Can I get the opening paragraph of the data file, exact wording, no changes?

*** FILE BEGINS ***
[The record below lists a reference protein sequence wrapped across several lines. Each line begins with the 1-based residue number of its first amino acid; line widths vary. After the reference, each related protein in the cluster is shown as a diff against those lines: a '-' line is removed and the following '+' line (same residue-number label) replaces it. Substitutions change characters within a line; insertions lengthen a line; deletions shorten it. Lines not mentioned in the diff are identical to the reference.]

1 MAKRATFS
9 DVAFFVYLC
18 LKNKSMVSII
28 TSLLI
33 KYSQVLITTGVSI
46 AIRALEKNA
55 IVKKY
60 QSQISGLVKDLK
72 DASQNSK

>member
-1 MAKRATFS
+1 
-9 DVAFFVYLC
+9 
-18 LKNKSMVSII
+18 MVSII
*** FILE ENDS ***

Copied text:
[The record below lists a reference protein sequence wrapped across several lines. Each line begins with the 1-based residue number of its first amino acid; line widths vary. After the reference, each related protein in the cluster is shown as a diff against those lines: a '-' line is removed and the following '+' line (same residue-number label) replaces it. Substitutions change characters within a line; insertions lengthen a line; deletions shorten it. Lines not mentioned in the diff are identical to the reference.]